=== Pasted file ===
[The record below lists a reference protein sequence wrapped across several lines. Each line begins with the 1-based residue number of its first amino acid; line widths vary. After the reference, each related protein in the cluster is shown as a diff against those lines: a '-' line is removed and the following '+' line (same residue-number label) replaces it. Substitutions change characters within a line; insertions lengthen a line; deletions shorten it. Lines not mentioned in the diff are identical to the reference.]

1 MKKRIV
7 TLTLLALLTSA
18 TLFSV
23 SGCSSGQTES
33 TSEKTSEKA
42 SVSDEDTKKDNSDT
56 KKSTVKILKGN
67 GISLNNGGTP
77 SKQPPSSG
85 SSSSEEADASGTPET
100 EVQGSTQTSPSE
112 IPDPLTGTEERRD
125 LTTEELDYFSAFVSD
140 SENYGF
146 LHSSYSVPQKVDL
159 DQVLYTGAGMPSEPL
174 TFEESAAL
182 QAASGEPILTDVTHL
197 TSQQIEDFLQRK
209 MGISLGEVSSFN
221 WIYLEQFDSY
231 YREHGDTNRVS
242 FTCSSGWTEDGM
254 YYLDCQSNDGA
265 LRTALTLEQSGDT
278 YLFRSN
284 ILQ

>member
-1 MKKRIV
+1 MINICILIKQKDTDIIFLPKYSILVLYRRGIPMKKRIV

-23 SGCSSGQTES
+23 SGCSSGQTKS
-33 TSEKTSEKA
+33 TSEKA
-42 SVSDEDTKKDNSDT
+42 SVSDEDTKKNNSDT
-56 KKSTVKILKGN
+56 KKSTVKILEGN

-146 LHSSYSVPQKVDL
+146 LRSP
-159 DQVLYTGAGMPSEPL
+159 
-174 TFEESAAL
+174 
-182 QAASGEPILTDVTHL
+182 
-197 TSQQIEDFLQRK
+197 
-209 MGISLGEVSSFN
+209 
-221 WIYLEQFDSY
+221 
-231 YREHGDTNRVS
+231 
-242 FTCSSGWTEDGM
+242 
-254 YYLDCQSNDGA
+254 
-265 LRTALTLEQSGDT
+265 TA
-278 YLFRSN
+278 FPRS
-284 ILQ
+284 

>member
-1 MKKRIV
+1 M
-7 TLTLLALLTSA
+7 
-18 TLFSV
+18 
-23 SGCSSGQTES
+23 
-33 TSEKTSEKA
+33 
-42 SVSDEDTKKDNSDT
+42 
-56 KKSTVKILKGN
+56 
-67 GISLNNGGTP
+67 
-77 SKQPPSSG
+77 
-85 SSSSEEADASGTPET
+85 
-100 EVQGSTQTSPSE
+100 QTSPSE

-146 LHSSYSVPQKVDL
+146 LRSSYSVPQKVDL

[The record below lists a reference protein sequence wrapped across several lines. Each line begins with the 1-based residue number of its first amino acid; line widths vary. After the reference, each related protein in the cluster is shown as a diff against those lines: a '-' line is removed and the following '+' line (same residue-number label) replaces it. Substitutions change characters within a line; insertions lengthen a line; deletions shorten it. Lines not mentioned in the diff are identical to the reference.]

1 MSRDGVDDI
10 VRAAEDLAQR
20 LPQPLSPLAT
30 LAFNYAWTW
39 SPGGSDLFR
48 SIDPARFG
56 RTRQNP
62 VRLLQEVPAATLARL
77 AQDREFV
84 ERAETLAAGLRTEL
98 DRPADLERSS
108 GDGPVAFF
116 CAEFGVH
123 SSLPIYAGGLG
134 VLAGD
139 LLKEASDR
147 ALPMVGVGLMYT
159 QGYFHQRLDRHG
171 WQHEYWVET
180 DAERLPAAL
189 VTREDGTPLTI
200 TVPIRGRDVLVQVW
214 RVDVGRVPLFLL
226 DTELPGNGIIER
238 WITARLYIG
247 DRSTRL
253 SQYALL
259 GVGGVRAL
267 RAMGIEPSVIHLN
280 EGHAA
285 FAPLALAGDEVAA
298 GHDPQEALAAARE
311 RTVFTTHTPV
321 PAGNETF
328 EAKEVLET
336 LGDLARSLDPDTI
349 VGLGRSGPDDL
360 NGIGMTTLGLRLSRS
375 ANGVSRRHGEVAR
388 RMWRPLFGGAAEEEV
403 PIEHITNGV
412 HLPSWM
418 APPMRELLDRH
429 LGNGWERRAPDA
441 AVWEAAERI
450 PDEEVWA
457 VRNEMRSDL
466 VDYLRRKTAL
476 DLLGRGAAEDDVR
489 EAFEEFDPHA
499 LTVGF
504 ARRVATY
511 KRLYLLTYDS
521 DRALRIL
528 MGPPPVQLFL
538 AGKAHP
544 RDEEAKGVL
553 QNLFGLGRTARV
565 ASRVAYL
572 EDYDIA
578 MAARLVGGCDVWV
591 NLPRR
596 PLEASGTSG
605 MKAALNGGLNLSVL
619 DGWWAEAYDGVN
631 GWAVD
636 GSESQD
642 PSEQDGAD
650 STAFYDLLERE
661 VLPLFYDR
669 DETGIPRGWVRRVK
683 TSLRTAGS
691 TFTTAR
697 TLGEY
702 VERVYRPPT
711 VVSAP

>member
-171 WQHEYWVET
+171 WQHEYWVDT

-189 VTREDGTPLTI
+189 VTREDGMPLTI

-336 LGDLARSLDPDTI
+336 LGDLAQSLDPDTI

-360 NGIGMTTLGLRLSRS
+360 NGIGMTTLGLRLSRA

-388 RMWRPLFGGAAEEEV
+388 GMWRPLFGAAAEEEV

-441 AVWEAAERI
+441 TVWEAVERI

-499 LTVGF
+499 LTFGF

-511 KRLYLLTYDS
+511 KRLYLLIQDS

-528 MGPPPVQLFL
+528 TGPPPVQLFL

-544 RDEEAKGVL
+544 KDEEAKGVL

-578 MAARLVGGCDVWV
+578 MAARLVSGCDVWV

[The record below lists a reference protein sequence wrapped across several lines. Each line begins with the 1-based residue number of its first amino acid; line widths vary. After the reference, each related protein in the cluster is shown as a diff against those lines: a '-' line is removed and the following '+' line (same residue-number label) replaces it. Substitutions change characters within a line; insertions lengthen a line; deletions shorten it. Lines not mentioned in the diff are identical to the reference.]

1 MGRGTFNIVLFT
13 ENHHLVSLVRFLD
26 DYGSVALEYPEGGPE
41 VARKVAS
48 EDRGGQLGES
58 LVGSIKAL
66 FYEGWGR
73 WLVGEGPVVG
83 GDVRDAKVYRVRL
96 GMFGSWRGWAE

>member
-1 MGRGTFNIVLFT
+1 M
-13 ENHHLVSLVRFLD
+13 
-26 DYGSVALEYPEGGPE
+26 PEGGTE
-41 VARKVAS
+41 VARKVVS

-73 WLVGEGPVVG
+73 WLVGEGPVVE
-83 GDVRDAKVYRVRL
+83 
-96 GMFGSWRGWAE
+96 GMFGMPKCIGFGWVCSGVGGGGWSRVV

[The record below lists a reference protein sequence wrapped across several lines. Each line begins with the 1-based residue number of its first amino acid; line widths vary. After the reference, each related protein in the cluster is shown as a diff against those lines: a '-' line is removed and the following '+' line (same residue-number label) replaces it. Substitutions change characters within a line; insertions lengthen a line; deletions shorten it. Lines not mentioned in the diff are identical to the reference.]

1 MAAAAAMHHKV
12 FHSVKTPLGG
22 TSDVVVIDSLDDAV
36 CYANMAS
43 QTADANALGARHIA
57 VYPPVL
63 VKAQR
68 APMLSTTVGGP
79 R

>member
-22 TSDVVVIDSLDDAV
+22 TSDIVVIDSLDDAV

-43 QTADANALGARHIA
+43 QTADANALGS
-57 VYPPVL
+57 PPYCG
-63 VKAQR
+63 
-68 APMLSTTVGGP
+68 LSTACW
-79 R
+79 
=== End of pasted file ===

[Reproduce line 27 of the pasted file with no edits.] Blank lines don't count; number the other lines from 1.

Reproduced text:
278 YLFRSN